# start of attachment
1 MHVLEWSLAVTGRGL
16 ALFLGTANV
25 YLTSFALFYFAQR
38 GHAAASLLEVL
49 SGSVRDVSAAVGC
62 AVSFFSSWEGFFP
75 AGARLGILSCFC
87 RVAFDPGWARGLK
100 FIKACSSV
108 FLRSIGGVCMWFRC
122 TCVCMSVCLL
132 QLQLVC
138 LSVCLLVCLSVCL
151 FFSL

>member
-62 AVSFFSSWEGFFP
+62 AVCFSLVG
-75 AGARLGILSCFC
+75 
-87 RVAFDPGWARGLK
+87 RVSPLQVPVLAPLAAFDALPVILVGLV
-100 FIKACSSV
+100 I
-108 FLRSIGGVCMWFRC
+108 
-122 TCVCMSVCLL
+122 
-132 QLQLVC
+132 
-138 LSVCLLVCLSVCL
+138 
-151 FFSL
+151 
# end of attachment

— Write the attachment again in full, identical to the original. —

1 MHVLEWSLAVTGRGL
16 ALFLGTANV
25 YLTSFALFYFAQR
38 GHAAASLLEVL
49 SGSVRDVSAAVGC
62 AVSFFSSWEGFFP
75 AGARLGILSCFC
87 RVAFDPGWARGLK
100 FIKACSSV
108 FLRSIGGVCMWFRC
122 TCVCMSVCLL
132 QLQLVC
138 LSVCLLVCLSVCL
151 FFSL

>member
-62 AVSFFSSWEGFFP
+62 AVCFSLVG
-75 AGARLGILSCFC
+75 
-87 RVAFDPGWARGLK
+87 RVSPLQVPVLAPLAAFDALPVILVGLV
-100 FIKACSSV
+100 I
-108 FLRSIGGVCMWFRC
+108 
-122 TCVCMSVCLL
+122 
-132 QLQLVC
+132 
-138 LSVCLLVCLSVCL
+138 
-151 FFSL
+151 